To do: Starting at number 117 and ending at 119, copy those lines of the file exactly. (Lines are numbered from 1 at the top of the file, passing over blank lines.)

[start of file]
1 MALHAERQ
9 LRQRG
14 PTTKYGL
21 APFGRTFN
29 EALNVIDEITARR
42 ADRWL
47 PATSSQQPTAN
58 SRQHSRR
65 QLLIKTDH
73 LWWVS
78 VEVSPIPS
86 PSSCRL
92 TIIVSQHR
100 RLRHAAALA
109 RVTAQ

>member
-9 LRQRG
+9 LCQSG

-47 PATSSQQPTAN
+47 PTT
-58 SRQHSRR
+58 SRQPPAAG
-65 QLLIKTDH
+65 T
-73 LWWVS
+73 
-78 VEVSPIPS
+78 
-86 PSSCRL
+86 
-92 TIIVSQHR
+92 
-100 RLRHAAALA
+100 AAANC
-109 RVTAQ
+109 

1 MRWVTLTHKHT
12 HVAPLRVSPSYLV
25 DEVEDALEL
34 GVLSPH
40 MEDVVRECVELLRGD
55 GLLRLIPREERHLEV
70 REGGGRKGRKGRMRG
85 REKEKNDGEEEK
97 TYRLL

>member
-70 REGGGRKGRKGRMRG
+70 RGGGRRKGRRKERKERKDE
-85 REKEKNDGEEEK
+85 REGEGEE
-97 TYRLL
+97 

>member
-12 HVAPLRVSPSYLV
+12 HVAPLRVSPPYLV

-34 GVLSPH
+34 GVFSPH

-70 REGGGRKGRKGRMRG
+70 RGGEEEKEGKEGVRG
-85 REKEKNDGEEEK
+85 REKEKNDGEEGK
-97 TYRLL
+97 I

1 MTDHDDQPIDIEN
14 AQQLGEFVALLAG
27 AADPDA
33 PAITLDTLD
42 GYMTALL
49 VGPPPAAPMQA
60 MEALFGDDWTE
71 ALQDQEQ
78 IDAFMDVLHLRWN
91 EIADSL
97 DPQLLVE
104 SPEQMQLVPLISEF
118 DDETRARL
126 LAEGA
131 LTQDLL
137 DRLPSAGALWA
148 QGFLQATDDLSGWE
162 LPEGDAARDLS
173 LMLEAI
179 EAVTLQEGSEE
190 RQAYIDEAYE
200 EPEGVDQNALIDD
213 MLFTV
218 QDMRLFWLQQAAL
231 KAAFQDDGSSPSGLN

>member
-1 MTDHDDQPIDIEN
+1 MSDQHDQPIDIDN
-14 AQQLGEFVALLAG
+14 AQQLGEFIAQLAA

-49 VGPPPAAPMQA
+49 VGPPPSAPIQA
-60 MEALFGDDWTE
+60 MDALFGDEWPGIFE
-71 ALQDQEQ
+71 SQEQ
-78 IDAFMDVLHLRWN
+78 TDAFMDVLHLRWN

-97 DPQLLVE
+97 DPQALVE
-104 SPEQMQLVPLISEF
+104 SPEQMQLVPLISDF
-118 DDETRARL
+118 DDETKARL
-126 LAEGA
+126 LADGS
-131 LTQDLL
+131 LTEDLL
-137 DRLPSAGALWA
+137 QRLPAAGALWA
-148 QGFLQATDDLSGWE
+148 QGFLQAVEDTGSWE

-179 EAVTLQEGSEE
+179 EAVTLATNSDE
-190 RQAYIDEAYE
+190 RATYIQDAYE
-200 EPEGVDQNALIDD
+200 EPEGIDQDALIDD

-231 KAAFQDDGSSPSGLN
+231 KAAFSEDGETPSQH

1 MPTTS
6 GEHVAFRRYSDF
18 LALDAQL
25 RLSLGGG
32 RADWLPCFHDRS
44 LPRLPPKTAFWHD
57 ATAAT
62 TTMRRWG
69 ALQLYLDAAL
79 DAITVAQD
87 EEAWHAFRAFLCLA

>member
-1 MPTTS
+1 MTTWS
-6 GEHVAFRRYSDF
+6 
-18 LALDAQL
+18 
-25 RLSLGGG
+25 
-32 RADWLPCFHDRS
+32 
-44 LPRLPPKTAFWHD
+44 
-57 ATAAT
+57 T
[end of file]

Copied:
+179 EAVTLATNSDE
-190 RQAYIDEAYE
+190 RATYIQDAYE